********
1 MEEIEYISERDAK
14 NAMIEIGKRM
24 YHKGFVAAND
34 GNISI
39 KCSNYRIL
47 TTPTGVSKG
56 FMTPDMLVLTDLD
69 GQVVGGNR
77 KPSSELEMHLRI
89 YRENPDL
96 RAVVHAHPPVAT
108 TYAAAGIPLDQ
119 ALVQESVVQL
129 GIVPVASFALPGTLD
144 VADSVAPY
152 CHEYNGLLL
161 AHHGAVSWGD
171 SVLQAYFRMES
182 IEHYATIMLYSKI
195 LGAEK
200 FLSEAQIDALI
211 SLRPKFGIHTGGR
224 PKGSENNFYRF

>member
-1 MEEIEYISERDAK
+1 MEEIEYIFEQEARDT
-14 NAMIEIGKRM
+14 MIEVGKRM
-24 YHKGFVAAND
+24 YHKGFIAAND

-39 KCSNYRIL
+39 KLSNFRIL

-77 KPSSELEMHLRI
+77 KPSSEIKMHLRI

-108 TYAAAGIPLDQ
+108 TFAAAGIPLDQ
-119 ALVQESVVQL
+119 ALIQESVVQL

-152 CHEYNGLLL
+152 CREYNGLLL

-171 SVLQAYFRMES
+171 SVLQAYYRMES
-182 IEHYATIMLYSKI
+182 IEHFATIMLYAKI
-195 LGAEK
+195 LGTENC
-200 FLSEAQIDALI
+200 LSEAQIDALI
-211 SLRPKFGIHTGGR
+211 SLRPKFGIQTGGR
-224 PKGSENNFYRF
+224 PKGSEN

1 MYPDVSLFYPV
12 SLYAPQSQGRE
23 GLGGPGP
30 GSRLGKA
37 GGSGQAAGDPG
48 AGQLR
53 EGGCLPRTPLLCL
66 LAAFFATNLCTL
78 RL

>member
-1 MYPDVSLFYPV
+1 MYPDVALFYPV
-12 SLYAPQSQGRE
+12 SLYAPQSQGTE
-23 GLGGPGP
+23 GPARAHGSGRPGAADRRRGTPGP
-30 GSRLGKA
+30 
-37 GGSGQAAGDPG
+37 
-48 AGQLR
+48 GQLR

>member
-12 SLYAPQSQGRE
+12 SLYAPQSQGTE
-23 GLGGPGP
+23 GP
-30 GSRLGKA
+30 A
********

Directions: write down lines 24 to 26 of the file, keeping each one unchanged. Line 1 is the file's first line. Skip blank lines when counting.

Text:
>member
-1 MEEIEYISERDAK
+1 MEEIEYIFEQEARDT